Our round-up of reaction to this morning’s recommendation by Lancashire County Council planners to reject Cuadrilla’s planning applications for fracking at two sites in the Fylde. Statements from:
- Friends of the Earth and Greenpeace
- Fylde anti-fracking campaign group
- Industry representatives
The decision on the proposals at Preston New Road and Roseacre Wood will be made next week.
Francis Egan, Cuadrilla’s CEO, told the Telegraph
We disagree with the recommendation of the planning officer on the noise issue. We hope that the committee will vote for these. If they don’t clearly we have grounds for appeal, we believe, under the planning system. Noise and traffic are the two remaining issues but there isn’t a development in the country that hasn’t had to address noise and traffic.
Statement from Cuadrilla Resources
We are very disappointed that Lancashire County Council’s Planning Officers have recommended that the Council’s Development Control Committee refuse planning consent for both our applications. Officers have recommended refusal at Preston New Road only on grounds of night-time noise and at Roseacre Wood on noise and traffic concerns. We note that the Planning Officer’s report has accepted the principle of our proposals and is satisfied with all other aspects of the planning applications and in particular their conclusion that properly regulated hydraulic fracturing is ‘very low risk’. We believe that the limited grounds on which the officers have recommended refusal can be satisfactorily resolved. Our applications are to drill, hydraulically fracture and test the flow of gas from up to four exploration wells at each of our proposed sites at Preston New Road and Roseacre Wood.
After a lengthy period of consultation and review of around seven months the Planning team at Lancashire County Council has raised objections about background noise for both sites. We believe, supported by independent experts Arup, that we have come forward with measures that would mitigate noise of drilling and fracturing and the proposed noise levels are within the limits set out in government guidance.
For our application at Roseacre Wood we had already supplied within the last week extra information regarding traffic routes which we and our expert advisers believe addresses all the new issues which have recently been raised. We believe these issues should have been more widely discussed.
In the end the councillors on the Development Control Committee will have to weigh the relatively minor impacts which affect only a small number of households and for which we have proposed adequate proposals for mitigation against the wider local and national, jobs, growth and economic as well as energy security opportunities.
We will await the councillors’ decisions on both these applications and we believe that all of the limited issues that have been raised can be resolved.
We are absolutely delighted of course. It feels like a huge victory. But we are very pragmatic about it. We are still planning our mass demonstration next week.
Noise and traffic are very relevant objections but my feeling is that the main objections should have been public health, Cuadrilla are not going to go away. They are going to throw everything at it. So the fight goes on.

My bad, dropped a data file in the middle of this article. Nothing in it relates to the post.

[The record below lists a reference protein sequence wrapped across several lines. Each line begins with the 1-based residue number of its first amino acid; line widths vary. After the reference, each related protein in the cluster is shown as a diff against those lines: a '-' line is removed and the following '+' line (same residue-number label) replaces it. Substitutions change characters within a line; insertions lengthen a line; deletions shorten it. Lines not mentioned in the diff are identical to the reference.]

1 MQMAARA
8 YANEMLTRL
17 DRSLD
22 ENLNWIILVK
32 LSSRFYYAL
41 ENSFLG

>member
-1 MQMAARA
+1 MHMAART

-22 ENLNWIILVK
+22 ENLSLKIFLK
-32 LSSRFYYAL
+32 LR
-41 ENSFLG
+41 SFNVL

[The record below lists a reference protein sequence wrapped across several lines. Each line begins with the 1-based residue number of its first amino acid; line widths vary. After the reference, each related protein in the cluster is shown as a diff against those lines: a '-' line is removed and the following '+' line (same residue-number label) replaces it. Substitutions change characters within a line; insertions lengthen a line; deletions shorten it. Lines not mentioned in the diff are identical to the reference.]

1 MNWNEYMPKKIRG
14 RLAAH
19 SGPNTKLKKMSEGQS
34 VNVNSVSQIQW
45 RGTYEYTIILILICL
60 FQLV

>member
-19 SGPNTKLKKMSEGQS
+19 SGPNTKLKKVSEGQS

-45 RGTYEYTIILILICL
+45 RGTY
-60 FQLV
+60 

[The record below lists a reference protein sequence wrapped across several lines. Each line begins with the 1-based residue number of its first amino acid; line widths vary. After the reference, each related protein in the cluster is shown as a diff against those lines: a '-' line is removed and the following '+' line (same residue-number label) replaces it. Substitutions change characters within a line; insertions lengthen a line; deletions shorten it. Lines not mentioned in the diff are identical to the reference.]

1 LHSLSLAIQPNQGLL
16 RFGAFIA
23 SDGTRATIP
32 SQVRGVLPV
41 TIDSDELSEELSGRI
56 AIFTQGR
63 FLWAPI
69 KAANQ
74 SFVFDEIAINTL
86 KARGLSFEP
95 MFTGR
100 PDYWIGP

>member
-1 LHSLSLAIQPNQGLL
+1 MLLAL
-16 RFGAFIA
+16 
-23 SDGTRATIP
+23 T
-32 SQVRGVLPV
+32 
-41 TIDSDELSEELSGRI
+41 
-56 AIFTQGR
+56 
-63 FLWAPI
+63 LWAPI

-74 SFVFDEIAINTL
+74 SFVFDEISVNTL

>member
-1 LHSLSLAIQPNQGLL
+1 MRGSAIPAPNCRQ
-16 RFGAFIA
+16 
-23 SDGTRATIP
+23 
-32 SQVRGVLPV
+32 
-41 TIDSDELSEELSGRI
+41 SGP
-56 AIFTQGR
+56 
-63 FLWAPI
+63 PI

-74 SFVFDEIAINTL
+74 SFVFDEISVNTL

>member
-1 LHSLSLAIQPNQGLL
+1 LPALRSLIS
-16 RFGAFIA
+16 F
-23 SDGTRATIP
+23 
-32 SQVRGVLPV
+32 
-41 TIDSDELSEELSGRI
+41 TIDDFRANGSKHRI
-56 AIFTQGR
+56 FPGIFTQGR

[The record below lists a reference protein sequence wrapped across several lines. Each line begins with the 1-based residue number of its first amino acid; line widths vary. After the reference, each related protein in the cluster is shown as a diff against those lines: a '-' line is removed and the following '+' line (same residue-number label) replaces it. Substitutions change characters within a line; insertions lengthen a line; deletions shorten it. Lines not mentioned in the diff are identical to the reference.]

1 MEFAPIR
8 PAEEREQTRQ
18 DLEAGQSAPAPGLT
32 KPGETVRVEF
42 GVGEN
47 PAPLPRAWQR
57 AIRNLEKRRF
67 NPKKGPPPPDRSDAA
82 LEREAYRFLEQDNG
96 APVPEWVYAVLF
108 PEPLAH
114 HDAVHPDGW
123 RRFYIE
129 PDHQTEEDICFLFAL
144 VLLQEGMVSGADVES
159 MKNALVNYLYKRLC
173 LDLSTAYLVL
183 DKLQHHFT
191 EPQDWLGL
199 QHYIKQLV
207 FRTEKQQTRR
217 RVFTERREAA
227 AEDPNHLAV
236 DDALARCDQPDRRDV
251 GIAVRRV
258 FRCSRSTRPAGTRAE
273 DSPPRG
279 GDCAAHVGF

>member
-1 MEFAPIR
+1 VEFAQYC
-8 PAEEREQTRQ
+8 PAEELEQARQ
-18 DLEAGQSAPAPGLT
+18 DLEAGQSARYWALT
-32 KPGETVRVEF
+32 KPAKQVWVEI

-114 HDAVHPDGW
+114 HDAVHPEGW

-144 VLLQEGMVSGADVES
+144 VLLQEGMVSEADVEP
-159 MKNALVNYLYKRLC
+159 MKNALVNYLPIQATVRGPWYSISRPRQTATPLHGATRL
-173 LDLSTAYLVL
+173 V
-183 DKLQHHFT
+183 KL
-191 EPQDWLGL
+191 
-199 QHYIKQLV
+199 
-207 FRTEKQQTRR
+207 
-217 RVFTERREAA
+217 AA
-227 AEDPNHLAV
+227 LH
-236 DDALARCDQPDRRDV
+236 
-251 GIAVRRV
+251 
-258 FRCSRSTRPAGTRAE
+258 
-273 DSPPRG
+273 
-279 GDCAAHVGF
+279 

Ken Cronin, chief executive of the onshore operators’ group, UKOOG:
The planning officers’ report concluded “the principle of exploration and appraisal for shale gas would be acceptable and that in the proposed location impacts on air quality; archaeology and cultural heritage; greenhouse gas emissions; community and socio economics; ecology; hydrogeology and ground gas; induced seismicity and subsidence; land use; landscape and visual amenity; lighting; traffic; resources and waste; resources or public health (except for noise) would be low or could be mitigated and controlled by condition to make them acceptable”.
It is disappointing that officials at Lancashire county Council have come to this recommendation. The Grounds for refusal are local planning matters specific to these sites rather than any issues that would have an obvious impact on other shale gas applications. I am pleased that the report concluded that the concerns raised by environmental groups have been addressed.
Friends of the Earth’s North West campaigner, Helen Rimmer:
We are delighted that the planning officers have recognised the serious effects that these developments would have on neighbouring residents and have recommended that Lancashire County Council refuses these applications.
“Councillors must now act on this and the tens of thousands of objections they have received and reject Cuadrilla’s fracking applications next week. Only by doing so will they ensure that fracking is not allowed to cause further climate change while also putting communities and the local environment at risk.
Lee Petts, of the North West energy task force, a pro-fracking group of local businesses financed by Cuadrilla
We call on councillors to grasp this opportunity to create the jobs and investment that Lancashire badly needs.
Simon Clydesdale, energy campaigner, Greenpeace
We applaud Lancashire planners’ recommendation that the County Council refuse permission for Cuadrilla to frack for shale gas at two sites. Many thousands of people in Lancashire are seriously worried about the potential risks of fracking – traffic, noise, water contamination, air pollution, the value of their homes, to name just a few. The concerns about noise and traffic brought up by the planners are a reminder that fracking could be a lot of pain for very little or no gain for communities in Lancashire.
Department of Energy and Climate Change
The government continues to support the development of the shale industry in the UK [but] this is a matter for the local planning authority to determine.